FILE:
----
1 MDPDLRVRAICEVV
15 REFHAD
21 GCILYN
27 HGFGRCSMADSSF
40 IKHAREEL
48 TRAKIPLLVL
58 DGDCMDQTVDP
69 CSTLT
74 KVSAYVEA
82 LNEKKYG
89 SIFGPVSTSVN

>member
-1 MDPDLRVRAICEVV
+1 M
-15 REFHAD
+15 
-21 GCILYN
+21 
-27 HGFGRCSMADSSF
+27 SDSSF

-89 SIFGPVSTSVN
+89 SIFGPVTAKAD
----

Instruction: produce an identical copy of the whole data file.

1 MDPDLRVRAICEVV
15 REFHAD
21 GCILYN
27 HGFGRCSMADSSF
40 IKHAREEL
48 TRAKIPLLVL
58 DGDCMDQTVDP
69 CSTLT
74 KVSAYVEA
82 LNEKKYG
89 SIFGPVSTSVN

>member
-1 MDPDLRVRAICEVV
+1 M
-15 REFHAD
+15 
-21 GCILYN
+21 
-27 HGFGRCSMADSSF
+27 SDSSF

-89 SIFGPVSTSVN
+89 SIFGPVTAKAD